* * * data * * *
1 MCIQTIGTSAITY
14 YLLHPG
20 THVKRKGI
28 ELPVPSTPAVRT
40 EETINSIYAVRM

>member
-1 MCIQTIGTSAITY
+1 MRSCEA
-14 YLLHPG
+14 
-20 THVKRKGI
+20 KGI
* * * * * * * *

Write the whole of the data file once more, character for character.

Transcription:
1 MCIQTIGTSAITY
14 YLLHPG
20 THVKRKGI
28 ELPVPSTPAVRT
40 EETINSIYAVRM

>member
-1 MCIQTIGTSAITY
+1 MRSCEA
-14 YLLHPG
+14 
-20 THVKRKGI
+20 KGI